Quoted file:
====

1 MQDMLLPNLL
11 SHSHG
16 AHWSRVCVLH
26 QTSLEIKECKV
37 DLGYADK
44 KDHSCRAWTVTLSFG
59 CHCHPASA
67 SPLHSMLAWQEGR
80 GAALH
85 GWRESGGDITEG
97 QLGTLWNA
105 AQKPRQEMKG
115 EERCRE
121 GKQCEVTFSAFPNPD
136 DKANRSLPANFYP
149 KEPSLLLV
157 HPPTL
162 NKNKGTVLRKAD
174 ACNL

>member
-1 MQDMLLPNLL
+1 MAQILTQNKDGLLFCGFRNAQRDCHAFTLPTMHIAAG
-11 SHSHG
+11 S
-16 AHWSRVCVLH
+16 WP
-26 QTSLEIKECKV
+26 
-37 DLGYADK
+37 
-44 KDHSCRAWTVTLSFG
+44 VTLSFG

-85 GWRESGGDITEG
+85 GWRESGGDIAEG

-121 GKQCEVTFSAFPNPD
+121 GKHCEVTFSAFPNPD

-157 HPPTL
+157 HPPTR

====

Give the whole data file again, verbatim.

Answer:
1 MQDMLLPNLL
11 SHSHG
16 AHWSRVCVLH
26 QTSLEIKECKV
37 DLGYADK
44 KDHSCRAWTVTLSFG
59 CHCHPASA
67 SPLHSMLAWQEGR
80 GAALH
85 GWRESGGDITEG
97 QLGTLWNA
105 AQKPRQEMKG
115 EERCRE
121 GKQCEVTFSAFPNPD
136 DKANRSLPANFYP
149 KEPSLLLV
157 HPPTL
162 NKNKGTVLRKAD
174 ACNL

>member
-1 MQDMLLPNLL
+1 MAQILTQNKDGLLFCGFRNAQRDCHAFTLPTMHIAAG
-11 SHSHG
+11 S
-16 AHWSRVCVLH
+16 WP
-26 QTSLEIKECKV
+26 
-37 DLGYADK
+37 
-44 KDHSCRAWTVTLSFG
+44 VTLSFG

-85 GWRESGGDITEG
+85 GWRESGGDIAEG

-121 GKQCEVTFSAFPNPD
+121 GKHCEVTFSAFPNPD

-157 HPPTL
+157 HPPTR